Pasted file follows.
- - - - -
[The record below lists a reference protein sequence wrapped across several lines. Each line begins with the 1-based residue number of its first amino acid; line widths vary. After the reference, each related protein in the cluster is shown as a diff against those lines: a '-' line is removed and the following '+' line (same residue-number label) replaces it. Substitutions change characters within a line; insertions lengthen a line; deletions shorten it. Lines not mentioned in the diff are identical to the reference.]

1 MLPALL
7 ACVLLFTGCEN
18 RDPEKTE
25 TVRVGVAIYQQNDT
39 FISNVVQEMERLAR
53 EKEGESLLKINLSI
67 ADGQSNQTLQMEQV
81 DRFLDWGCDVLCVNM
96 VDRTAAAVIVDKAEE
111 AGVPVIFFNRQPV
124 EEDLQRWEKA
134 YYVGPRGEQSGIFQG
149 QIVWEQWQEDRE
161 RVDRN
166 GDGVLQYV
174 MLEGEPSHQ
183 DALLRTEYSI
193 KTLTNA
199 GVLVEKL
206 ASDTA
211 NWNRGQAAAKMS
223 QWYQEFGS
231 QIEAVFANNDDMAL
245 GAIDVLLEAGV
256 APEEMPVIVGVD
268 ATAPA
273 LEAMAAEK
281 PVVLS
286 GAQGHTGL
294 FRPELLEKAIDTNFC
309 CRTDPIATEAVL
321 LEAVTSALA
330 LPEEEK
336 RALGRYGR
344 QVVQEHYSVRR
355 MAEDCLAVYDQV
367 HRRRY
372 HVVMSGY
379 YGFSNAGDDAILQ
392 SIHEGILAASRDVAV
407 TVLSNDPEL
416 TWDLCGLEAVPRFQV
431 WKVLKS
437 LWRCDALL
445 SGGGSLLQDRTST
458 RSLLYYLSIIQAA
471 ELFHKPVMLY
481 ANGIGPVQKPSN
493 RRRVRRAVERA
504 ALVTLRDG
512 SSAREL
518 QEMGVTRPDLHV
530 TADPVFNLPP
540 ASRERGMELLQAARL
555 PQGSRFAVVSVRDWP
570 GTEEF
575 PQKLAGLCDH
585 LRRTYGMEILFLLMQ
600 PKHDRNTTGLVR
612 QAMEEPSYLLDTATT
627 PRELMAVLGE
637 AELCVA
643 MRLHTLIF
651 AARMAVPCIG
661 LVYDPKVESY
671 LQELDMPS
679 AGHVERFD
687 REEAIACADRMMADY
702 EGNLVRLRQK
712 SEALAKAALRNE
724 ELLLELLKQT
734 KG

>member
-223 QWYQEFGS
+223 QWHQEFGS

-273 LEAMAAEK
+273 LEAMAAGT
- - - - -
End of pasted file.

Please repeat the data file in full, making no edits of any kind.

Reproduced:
[The record below lists a reference protein sequence wrapped across several lines. Each line begins with the 1-based residue number of its first amino acid; line widths vary. After the reference, each related protein in the cluster is shown as a diff against those lines: a '-' line is removed and the following '+' line (same residue-number label) replaces it. Substitutions change characters within a line; insertions lengthen a line; deletions shorten it. Lines not mentioned in the diff are identical to the reference.]

1 MLPALL
7 ACVLLFTGCEN
18 RDPEKTE
25 TVRVGVAIYQQNDT
39 FISNVVQEMERLAR
53 EKEGESLLKINLSI
67 ADGQSNQTLQMEQV
81 DRFLDWGCDVLCVNM
96 VDRTAAAVIVDKAEE
111 AGVPVIFFNRQPV
124 EEDLQRWEKA
134 YYVGPRGEQSGIFQG
149 QIVWEQWQEDRE
161 RVDRN
166 GDGVLQYV
174 MLEGEPSHQ
183 DALLRTEYSI
193 KTLTNA
199 GVLVEKL
206 ASDTA
211 NWNRGQAAAKMS
223 QWYQEFGS
231 QIEAVFANNDDMAL
245 GAIDVLLEAGV
256 APEEMPVIVGVD
268 ATAPA
273 LEAMAAEK
281 PVVLS
286 GAQGHTGL
294 FRPELLEKAIDTNFC
309 CRTDPIATEAVL
321 LEAVTSALA
330 LPEEEK
336 RALGRYGR
344 QVVQEHYSVRR
355 MAEDCLAVYDQV
367 HRRRY
372 HVVMSGY
379 YGFSNAGDDAILQ
392 SIHEGILAASRDVAV
407 TVLSNDPEL
416 TWDLCGLEAVPRFQV
431 WKVLKS
437 LWRCDALL
445 SGGGSLLQDRTST
458 RSLLYYLSIIQAA
471 ELFHKPVMLY
481 ANGIGPVQKPSN
493 RRRVRRAVERA
504 ALVTLRDG
512 SSAREL
518 QEMGVTRPDLHV
530 TADPVFNLPP
540 ASRERGMELLQAARL
555 PQGSRFAVVSVRDWP
570 GTEEF
575 PQKLAGLCDH
585 LRRTYGMEILFLLMQ
600 PKHDRNTTGLVR
612 QAMEEPSYLLDTATT
627 PRELMAVLGE
637 AELCVA
643 MRLHTLIF
651 AARMAVPCIG
661 LVYDPKVESY
671 LQELDMPS
679 AGHVERFD
687 REEAIACADRMMADY
702 EGNLVRLRQK
712 SEALAKAALRNE
724 ELLLELLKQT
734 KG

>member
-223 QWYQEFGS
+223 QWHQEFGS

-273 LEAMAAEK
+273 LEAMAAGT